Annnd . . . what do I think so far? I loved the New York-iness, the landmarks and sounds, the busyness and bigness in the setting for the story. I loved the original idea of the person who feels invisible there and the person who is. Stephen was born invisible, to his parents, to everyone, to himself. He has never been seen and has only interacted with his mother who died recently. When Elizabeth sees him and talks to him, he's shocked and wonders what is different about her that allows her to do what he has desperately wanted but also feared.
The book is written from both point of view characters, alternating chapters. I loved the writing style of Cremer but not the character (Elizabeth) so much. I loved the character of Stephen much, much more but the writing style of Levithan didn't resonate with me. I'm sure this is a personal preference and many people will see it differently.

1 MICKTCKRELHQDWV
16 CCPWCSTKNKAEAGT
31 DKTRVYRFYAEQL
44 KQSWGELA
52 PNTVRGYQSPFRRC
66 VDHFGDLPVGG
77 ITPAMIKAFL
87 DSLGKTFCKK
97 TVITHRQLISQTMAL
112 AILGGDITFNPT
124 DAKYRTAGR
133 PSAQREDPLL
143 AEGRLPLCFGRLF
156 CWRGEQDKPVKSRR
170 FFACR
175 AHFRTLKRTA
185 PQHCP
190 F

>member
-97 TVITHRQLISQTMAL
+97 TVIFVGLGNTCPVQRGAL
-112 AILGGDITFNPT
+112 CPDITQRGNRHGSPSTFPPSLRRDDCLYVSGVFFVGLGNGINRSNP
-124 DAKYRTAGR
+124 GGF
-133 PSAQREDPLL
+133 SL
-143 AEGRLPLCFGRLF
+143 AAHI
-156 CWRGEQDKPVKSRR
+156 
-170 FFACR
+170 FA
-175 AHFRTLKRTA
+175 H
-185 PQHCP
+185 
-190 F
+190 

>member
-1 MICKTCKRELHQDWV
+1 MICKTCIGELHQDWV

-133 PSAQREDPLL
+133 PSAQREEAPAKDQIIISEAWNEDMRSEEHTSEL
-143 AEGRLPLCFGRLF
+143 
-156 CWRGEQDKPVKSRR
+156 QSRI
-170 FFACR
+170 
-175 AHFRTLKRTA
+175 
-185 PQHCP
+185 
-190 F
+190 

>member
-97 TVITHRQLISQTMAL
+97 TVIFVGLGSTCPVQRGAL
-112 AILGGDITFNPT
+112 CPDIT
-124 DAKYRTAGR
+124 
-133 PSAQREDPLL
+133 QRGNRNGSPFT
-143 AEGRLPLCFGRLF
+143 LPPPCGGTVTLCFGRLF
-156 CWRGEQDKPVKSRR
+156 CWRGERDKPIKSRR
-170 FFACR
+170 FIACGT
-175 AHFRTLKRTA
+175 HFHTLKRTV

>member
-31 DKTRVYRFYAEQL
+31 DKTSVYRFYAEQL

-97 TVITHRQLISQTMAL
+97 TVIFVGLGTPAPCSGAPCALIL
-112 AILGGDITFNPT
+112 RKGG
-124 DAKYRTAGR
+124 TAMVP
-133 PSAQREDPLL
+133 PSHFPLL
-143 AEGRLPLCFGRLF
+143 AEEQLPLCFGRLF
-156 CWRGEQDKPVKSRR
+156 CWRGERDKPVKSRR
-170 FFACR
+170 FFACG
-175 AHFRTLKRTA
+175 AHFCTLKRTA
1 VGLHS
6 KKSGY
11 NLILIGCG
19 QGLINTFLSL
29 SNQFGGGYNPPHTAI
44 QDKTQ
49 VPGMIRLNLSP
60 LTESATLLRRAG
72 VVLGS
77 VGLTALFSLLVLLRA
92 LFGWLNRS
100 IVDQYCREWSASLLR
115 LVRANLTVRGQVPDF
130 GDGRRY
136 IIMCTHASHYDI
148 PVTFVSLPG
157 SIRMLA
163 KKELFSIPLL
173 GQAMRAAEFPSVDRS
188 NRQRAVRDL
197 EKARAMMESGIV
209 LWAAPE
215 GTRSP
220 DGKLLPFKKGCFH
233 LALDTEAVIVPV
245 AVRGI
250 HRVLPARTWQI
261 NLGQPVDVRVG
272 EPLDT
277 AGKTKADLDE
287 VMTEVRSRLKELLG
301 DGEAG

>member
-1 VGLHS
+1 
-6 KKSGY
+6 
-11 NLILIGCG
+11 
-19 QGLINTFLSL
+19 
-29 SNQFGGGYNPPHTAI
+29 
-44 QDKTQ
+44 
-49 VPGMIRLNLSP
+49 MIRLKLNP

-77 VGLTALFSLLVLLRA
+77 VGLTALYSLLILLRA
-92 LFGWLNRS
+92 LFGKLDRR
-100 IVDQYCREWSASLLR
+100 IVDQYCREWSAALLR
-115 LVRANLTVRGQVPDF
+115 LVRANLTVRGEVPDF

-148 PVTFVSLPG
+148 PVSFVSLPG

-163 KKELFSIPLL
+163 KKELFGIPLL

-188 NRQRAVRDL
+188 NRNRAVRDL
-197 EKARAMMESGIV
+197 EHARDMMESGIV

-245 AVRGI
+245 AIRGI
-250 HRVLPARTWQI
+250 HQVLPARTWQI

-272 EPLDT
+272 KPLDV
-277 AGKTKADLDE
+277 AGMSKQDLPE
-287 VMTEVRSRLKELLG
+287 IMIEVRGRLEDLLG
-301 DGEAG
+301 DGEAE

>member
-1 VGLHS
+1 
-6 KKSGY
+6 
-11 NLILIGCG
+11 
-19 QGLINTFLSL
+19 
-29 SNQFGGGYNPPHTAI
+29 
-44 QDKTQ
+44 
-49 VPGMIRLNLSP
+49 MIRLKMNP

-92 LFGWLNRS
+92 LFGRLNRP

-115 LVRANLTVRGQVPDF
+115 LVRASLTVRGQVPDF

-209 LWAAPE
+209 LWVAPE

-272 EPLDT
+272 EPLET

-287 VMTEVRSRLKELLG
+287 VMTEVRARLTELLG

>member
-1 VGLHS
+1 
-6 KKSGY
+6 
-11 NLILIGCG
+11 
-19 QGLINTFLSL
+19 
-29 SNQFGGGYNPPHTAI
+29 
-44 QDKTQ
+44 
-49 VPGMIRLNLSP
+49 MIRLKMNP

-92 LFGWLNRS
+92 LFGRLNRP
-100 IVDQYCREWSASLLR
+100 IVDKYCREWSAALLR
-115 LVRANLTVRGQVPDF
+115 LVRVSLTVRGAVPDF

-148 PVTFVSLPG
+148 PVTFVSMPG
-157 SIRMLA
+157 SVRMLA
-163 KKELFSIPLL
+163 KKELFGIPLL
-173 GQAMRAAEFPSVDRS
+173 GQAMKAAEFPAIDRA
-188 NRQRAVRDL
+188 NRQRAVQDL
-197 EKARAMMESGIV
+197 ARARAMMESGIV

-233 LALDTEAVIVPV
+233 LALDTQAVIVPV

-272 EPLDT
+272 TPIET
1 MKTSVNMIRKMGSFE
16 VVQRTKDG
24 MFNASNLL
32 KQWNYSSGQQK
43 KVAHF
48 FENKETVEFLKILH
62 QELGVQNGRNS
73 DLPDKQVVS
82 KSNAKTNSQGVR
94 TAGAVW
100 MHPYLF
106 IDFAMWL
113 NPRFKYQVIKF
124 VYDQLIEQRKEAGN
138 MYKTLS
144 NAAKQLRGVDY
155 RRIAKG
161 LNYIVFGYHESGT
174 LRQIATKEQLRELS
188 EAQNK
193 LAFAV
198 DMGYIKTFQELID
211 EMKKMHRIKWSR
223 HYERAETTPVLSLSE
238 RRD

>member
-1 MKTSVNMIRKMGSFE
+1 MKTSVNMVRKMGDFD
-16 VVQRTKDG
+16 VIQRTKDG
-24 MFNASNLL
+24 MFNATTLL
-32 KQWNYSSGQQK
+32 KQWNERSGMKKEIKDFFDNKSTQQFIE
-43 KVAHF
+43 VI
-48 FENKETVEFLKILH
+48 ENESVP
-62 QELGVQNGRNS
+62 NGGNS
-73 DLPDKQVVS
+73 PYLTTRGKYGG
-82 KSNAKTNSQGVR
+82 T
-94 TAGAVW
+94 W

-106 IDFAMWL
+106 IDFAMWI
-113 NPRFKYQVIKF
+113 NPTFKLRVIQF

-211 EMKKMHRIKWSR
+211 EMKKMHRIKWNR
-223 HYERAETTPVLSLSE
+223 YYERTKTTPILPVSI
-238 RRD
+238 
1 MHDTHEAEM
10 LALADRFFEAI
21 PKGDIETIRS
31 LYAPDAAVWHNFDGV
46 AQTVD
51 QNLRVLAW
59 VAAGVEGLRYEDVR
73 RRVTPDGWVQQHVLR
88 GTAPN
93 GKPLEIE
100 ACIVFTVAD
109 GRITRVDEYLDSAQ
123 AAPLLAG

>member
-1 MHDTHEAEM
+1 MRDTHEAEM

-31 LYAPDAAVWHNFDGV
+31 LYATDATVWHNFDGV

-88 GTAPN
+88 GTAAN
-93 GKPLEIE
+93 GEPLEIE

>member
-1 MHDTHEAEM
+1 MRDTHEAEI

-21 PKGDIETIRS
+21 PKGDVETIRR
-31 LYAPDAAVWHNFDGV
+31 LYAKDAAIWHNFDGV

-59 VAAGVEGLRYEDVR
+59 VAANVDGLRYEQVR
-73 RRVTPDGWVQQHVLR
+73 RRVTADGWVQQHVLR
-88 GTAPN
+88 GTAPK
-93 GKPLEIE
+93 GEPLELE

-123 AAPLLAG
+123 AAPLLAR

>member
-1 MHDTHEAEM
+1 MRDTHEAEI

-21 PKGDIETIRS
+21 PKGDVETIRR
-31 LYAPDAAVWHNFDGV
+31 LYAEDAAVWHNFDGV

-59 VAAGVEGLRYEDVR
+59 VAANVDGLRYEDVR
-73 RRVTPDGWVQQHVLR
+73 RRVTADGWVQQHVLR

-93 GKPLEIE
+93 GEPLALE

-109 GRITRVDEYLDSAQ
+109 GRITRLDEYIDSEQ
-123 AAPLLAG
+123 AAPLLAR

Short-Term Goals For CharactersHere's something Deanna and I have been learning this past month. We've been thinking about and plotting a serial series. We haven't been big on plotting before, usually we saved plot analysis for revision. But this time we are using the structure from Save the Cat by Blake Snyder. There are 15 plot points to a completed story. But since we are writing a serial we have the basic 15 plot points over the completed series but 15 within each novella too.
What we are forced to consider is how each novella has to have a goal the characters work toward. These become the subgoals for the larger story. The ah-ha we've had is how our new learning about sub-goals will affect our future writing of novels as well.